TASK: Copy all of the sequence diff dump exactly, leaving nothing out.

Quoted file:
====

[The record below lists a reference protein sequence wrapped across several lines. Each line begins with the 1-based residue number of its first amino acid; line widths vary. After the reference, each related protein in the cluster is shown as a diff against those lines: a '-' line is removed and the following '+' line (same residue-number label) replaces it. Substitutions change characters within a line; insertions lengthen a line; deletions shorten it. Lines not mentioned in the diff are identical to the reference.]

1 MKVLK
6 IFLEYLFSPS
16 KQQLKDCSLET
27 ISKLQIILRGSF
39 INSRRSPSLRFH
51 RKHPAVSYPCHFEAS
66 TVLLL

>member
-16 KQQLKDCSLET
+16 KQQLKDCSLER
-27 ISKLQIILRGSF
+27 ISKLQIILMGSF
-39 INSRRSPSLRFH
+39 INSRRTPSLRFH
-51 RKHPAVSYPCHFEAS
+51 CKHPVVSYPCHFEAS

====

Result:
[The record below lists a reference protein sequence wrapped across several lines. Each line begins with the 1-based residue number of its first amino acid; line widths vary. After the reference, each related protein in the cluster is shown as a diff against those lines: a '-' line is removed and the following '+' line (same residue-number label) replaces it. Substitutions change characters within a line; insertions lengthen a line; deletions shorten it. Lines not mentioned in the diff are identical to the reference.]

1 MKVLK
6 IFLEYLFSPS
16 KQQLKDCSLET
27 ISKLQIILRGSF
39 INSRRSPSLRFH
51 RKHPAVSYPCHFEAS
66 TVLLL

>member
-16 KQQLKDCSLET
+16 KQQLKDCSLER
-27 ISKLQIILRGSF
+27 ISKLQIILMGSF
-39 INSRRSPSLRFH
+39 INSRRTPSLRFH
-51 RKHPAVSYPCHFEAS
+51 CKHPVVSYPCHFEAS